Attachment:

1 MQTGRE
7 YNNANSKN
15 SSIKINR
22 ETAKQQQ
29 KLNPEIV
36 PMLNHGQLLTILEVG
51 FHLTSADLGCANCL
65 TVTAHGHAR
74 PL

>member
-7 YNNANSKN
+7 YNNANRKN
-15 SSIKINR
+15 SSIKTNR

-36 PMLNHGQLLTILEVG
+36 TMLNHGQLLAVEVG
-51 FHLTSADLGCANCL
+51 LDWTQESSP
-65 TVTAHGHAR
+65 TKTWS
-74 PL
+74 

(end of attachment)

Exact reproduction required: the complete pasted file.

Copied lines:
1 MQTGRE
7 YNNANSKN
15 SSIKINR
22 ETAKQQQ
29 KLNPEIV
36 PMLNHGQLLTILEVG
51 FHLTSADLGCANCL
65 TVTAHGHAR
74 PL

>member
-7 YNNANSKN
+7 YNNANRKN
-15 SSIKINR
+15 SSIKTNR

-36 PMLNHGQLLTILEVG
+36 TMLNHGQLLAVEVG
-51 FHLTSADLGCANCL
+51 LDWTQESSP
-65 TVTAHGHAR
+65 TKTWS
-74 PL
+74 